Are There Differences in Degree Titles? - Page 2Register Today!
- Jan 14, '11 by crnabrianThere is no difference really. The end result is the same, you get to take the certification exam, and if you pass it, you get the "CRNA" credential.
Personally, I would avoid a program run by the nursing department. Too much "nursing theory" and other stuff. There are programs run by professional CRNAs, not professional RNs.
I get the feeling your question really is, will the cheapest program (Mayo) get me what I need. Yes.
- Jan 14, '11 by BCRNAThere is absolutley no difference in pay. I work with guys who have certificates, bachelors, and masters. No one even knows what degrees others have. It doesn't matter. Only go for the DNP if you want to be a program director, those typically require doctorates. In anesthesia there aren't really any other uses for the DNP if you already have a masters.
- Jan 23, '11 by remifentanilThe answer is NO. Having said that, I would, if at all possible avoid an MSN program... the N means you will have to endure painful nursey-nurse classes with other graduate nursing students... I can tell you I sat in the back of those classes praying for death and the sweet relief it would bring... Or read a Road & Track magazine.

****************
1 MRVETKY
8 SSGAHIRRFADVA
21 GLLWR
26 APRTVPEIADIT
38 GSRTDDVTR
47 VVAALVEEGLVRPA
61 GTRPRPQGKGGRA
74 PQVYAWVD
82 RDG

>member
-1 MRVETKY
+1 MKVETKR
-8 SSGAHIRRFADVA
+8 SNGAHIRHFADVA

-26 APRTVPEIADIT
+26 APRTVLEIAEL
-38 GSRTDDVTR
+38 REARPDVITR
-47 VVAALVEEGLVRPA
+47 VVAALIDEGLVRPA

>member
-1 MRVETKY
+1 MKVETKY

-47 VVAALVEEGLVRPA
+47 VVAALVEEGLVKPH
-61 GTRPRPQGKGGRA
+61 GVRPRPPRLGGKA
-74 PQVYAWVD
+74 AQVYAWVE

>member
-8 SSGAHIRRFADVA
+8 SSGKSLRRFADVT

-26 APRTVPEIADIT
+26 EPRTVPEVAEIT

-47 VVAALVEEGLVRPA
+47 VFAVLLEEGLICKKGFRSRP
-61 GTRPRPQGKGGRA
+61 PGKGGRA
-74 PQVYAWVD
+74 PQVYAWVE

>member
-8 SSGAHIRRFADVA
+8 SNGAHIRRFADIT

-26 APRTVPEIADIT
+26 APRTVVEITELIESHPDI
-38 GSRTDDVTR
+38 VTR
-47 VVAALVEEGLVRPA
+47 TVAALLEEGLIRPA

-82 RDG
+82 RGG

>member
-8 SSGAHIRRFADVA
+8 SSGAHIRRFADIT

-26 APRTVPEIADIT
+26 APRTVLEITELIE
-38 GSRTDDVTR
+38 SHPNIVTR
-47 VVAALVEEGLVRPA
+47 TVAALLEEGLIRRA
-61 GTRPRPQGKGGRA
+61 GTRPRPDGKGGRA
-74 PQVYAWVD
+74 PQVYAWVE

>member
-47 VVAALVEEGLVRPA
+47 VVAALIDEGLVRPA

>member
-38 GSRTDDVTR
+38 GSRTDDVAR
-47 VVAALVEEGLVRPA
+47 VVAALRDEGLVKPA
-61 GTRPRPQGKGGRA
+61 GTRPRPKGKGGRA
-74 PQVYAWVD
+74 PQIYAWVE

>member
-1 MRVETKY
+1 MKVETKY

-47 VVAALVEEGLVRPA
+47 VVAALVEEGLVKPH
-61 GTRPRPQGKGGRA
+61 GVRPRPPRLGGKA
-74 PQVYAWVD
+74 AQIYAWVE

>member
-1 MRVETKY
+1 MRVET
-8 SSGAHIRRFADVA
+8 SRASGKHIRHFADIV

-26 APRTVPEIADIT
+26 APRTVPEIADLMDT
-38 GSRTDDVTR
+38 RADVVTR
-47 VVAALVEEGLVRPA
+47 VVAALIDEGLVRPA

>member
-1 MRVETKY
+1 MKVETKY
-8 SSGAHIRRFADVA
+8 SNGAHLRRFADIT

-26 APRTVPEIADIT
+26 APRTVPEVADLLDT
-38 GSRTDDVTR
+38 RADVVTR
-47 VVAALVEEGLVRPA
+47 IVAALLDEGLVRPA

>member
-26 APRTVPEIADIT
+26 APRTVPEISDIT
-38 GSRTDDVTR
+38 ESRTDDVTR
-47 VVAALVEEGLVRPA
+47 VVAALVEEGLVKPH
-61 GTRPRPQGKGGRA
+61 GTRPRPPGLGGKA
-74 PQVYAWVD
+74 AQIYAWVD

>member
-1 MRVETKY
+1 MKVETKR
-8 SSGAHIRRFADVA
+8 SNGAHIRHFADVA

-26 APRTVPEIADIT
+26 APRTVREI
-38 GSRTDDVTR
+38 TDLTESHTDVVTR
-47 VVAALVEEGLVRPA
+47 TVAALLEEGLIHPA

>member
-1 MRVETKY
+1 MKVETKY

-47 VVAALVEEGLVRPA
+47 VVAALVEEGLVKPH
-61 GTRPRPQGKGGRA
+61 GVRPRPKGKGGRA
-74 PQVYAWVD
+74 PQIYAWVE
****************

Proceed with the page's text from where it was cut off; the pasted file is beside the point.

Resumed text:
- Jan 27, '11 by BCRNAI agree with the MSN programs having useless classes that are torture. They are a pain, but can be done. I would suggest though you consider if you would ever want a DNP before skippping a MSN. I say this just becuase right now if you do not have a MSN, you HAVE to do a DNAP program. It isn't an option. Where I live I can get a DNP for less than 15,000. A DNAP is 40000 to 60000 minimum, out of state tuition. Would be smart to take that into account.
If you are 100% certain all you want to do is practice anesthesia, then any program will do. If your state does not have a DNAP program then you will want to consider that, only if you might want a doctoral degree later.
Also, the nursing PhD programs in your state might specifically require a MSN. My state will not accept anything other than an MSN to get into their programs. There aren't many CRNA PhD's, but if research is a possibility then take that into account. I know two CRNA's who had to do a online MSN program before applying to PhD program. Didn't prepare them any better, just met the requirement. The only option for them was to go to a program that cost over 100,000, compared to the 30,000 in state program.